Are you ready to set some big goals for 2013? Or are you ready to address the goals you previously set in 2012 and never got around to achieving?
As a Board Certified Hypnotist, I help people take control of their lives. My job is to help my clients get from where they are in life to where they want to be. We help people lose weight, quit smoking, overcome fears, improve confidence, and much more. In this column, I’ll share with you some tips I’ve found to be helpful in setting goals and actually reaching them.
You may have heard of SMART goals. SMART is a helpful acronym to guide people setting goals. When you arrange the following themes in order, they spell the word “Smart:” Read more
Posted on | December 18, 2012 | No Comments
By Mari Stull, The Vino Vixen
‘Tis the season to enjoy a bit of effervescence and ascending stars in our glasses – in short, ‘tis the season for Champagne and other bubbles. Good thing the Vino Vixen™ has been sampling the bubbly all year round and perfectly pleased to be your guide to pouring the perfect potation for the season… Read more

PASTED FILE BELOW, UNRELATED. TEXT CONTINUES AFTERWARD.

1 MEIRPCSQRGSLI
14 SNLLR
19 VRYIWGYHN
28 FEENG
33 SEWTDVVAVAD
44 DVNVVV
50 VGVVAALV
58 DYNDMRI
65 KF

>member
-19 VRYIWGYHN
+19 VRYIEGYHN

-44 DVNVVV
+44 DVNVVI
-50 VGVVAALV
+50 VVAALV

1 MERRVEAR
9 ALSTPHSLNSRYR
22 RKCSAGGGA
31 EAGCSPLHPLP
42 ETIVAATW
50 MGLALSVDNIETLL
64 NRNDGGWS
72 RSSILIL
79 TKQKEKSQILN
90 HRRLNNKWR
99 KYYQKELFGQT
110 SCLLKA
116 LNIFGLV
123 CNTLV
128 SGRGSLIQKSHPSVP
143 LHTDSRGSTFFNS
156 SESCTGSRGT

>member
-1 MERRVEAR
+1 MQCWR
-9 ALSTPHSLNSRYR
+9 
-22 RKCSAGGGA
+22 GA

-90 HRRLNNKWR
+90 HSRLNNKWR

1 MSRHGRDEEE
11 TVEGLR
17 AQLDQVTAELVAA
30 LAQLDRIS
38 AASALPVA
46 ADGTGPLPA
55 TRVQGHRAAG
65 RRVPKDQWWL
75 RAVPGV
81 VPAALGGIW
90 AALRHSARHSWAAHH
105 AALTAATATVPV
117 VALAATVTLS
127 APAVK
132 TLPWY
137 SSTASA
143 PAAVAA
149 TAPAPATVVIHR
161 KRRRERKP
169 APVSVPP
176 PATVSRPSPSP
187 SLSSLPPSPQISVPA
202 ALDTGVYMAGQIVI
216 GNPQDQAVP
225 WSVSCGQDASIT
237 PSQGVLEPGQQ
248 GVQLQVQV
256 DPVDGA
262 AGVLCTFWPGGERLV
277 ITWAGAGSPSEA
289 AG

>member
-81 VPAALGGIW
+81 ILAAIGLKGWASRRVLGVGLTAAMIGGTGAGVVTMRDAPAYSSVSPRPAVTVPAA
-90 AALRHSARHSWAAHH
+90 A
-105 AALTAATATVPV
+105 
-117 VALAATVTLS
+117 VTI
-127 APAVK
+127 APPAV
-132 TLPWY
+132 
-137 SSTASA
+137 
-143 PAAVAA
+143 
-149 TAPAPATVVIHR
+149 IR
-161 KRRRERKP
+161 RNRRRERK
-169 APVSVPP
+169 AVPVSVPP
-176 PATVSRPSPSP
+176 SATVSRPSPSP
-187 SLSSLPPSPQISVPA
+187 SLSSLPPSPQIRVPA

Posted on | December 18, 2012 | 1 Comment
By Chuck Hagee
Christmas season 1862 was anything but “peace on earth — goodwill toward men” when it came to the American Civil War. Instead, it heralded another horrendous battle between the North and South that solidified the realization that the nation was in for a long, brutal struggle that would soak the earth with blood. Read more